12. I love this am just beginning farming, where can i get this variety in Nigeria, any help/idea or can I plant any variety in a pot?

  13. hello,I have a banana tree planed in a pot that I take in for the winter since I live in zone 6. I have two of them. I had them for three yrs. one stopped growing new leaves and got very brown. the stem got brown and soft and weak.all the leaves fell off. All I had left was the dying stem. There was a few pups growing so I cut them off and replanted them.they are growing ok but should I have left them till they got bigger. The other tree has also stopped producing new leaves but is still green and healthy looking and is shooting up new pups. I will just leave it and hope it starts to grow when the weather gets warmer. I cut back the other tree stem that I Thought was dead And it started to grow again. I have heard that banana trees do that after they flower and produce fruit,mine never did. Anyone what to do??? Because I don’t.

  14. My mother took courses in botany when we lived in Panama for two years… many years ago. She learned Banana trees & cherry trees (among others) required both a male & female Banana tree to bear fruit. Since she did not have the ability to determine gender, she planted 10 Banana trees in the yard hoping for both genders, which got quite large in a short time; over 12 feet when we left but not long enough for fruit.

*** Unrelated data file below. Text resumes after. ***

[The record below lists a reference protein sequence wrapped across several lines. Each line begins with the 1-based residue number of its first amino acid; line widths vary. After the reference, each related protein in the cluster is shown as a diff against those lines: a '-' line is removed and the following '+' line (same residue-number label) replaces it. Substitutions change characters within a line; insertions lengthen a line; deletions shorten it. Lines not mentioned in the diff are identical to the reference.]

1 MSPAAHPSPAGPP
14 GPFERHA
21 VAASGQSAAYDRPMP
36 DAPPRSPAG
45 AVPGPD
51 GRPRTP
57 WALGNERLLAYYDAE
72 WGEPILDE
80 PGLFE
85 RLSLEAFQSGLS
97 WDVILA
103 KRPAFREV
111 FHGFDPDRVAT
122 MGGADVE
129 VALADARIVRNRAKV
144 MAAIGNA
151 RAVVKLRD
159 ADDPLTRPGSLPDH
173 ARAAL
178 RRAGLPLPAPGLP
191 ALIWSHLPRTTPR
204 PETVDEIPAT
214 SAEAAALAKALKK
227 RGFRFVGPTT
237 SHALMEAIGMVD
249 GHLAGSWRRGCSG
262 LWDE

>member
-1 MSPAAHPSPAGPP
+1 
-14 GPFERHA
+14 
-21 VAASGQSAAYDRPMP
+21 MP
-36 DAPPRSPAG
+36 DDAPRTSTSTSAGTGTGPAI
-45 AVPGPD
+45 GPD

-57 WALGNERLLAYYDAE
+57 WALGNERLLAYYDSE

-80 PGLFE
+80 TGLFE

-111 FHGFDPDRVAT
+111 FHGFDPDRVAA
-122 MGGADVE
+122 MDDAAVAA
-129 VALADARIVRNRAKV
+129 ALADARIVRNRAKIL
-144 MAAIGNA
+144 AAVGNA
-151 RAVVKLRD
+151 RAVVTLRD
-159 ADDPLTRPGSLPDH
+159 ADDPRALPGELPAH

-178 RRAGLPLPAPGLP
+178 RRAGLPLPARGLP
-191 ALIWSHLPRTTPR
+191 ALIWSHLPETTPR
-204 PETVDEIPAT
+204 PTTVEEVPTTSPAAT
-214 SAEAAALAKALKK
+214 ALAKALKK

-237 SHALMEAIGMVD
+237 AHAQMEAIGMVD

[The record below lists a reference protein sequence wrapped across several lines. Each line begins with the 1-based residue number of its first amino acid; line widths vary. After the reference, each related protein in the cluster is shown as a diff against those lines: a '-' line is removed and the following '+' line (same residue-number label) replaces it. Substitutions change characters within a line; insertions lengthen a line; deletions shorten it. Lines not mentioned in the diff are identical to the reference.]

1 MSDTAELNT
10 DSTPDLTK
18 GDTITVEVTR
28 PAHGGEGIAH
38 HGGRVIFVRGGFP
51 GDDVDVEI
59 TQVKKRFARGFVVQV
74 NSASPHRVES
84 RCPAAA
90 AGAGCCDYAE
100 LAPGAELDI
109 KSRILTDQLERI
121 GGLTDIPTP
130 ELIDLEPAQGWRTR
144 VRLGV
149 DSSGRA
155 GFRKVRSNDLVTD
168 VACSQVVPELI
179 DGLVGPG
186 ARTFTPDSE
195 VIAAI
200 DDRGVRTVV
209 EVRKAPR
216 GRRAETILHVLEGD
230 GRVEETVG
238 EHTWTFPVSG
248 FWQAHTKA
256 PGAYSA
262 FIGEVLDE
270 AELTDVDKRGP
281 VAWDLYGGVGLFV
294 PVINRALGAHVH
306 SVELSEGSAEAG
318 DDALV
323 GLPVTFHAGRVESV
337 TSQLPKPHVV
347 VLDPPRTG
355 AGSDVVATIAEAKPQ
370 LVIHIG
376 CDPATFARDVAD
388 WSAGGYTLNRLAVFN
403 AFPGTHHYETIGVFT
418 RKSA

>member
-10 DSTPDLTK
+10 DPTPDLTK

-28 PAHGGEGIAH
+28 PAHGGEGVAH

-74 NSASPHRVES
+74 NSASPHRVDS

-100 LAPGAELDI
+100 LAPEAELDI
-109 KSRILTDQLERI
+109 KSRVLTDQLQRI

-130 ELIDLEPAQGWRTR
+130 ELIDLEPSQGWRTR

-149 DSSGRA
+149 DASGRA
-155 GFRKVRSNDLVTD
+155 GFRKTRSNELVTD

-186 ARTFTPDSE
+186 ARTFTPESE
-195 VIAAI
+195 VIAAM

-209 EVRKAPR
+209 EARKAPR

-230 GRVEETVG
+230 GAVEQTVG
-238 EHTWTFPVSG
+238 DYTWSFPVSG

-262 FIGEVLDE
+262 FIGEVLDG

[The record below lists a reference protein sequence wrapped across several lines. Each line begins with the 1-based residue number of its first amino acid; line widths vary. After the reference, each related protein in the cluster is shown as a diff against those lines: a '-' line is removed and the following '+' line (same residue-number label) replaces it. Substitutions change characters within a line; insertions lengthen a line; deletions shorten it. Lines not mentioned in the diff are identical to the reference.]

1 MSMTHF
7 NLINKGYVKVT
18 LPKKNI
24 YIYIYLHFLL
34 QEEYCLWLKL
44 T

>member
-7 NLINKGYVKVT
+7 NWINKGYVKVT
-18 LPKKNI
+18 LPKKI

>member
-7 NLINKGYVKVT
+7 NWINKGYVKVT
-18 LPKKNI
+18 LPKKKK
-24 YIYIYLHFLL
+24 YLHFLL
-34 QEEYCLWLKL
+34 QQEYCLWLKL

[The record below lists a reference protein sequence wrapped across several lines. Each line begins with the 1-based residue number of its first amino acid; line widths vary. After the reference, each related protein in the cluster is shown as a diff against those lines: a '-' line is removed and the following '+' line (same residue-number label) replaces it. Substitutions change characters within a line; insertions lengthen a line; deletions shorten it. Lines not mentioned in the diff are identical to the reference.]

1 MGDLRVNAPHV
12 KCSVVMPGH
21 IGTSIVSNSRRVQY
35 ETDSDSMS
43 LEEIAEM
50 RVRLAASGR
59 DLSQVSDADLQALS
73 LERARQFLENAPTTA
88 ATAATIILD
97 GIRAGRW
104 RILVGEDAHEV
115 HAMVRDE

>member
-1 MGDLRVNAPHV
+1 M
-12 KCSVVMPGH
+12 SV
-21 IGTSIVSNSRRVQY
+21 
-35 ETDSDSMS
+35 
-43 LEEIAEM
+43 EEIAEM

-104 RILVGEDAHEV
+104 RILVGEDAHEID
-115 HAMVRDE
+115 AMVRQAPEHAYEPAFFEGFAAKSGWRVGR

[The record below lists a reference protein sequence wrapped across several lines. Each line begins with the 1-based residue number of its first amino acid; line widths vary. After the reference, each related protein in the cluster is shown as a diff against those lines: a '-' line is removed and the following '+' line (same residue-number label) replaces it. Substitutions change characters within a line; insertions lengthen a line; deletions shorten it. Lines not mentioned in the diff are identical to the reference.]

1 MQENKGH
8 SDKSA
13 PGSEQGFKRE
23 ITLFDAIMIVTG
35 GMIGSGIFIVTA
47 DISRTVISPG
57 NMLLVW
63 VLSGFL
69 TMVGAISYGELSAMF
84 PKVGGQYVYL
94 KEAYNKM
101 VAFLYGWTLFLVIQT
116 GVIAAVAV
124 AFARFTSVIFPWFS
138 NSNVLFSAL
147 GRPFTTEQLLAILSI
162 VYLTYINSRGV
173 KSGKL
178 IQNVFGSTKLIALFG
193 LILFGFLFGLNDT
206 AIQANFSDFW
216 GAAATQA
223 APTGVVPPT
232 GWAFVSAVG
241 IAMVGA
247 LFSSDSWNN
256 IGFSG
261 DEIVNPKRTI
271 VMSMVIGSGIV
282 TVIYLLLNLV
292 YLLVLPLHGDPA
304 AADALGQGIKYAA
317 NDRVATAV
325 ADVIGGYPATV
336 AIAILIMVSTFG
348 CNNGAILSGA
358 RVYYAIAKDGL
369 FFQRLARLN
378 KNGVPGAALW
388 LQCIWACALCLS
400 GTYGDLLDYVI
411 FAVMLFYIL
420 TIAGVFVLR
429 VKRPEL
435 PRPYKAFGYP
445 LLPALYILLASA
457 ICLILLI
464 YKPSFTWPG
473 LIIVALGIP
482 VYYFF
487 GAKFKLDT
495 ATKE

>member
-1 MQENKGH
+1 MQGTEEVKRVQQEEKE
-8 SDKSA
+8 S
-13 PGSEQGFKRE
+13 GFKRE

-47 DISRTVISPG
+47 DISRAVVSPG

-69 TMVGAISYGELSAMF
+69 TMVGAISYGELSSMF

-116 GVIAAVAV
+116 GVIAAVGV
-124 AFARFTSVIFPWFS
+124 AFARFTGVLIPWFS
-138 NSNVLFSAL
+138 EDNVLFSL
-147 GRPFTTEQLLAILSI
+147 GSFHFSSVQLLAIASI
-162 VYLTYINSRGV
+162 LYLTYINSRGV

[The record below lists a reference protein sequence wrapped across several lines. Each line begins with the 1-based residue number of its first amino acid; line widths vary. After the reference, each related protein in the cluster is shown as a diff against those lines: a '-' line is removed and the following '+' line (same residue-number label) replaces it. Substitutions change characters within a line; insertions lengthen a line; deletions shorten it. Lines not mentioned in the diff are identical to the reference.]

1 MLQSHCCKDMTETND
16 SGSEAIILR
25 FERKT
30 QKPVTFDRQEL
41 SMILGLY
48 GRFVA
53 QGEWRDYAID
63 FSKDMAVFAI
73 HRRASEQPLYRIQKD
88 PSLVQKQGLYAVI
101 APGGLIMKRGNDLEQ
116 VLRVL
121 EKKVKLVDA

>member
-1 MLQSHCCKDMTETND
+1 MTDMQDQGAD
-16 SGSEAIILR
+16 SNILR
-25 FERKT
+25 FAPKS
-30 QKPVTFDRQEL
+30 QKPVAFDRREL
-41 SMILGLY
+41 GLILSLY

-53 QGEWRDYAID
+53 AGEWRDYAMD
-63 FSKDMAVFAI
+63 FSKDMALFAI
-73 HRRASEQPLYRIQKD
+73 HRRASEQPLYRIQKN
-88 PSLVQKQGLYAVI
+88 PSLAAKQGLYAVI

You may have to manually pollinate inside. Use a soft feather. I’m sure the correct male/female trees can be special ordered from a knowledgeable professional Nursery owner which has fruit trees & advice. Make sure the fruit is edible & not ornamental. There also was a Catalog nursery in Missouri years ago where such things could also be ordered. But don’t ask Lowes or Walmart, etc. They don’t have anyone with enough knowledge. A professional locally owned family nursery with established years of experience is best.
    Cavendish, which is most popular, comes in full or dwarf size. Small patio greenhouses would be best for most of US to control humidity, heat, etc. You will also need vents, fans, heaters & water for the patio nursery & storage for nutrients, etc. You might also wish to get some dwarf lemon & orange trees. The leaves & flowers have a wonderful scent. Always check growth height for potential indoor plants.

  15. I dug out my mothers old Botany book & it might have some answers for several questions. According to the book, a banana tree only produces fruit once. So if you want more fruit, you have to take the sword suckers at the root base & replant them. It is a continuous, successive process.

    Commercial banana’s don’t have seeds. They replant the sword suckers. Each plant only bears fruit once. They can grow 30 feet in 13-15 months with a main wrapped leaf stem (at the center) diameter of 16 inches. A very big plant. Needs summer watering 1-2 times daily & much less in winter.
    The commercial parent plants are cut down after harvest & they replant the suckers because the parent plants are of no more value to them after the single bearing of fruit. It doesn’t say whether the parent tree can survive after its one harvest, but I suspect it will still be viable as a non producing plant after harvest, but I can’t be sure. There will be several suckers on the mature banana plant on the corms (like a bulb) at the root base.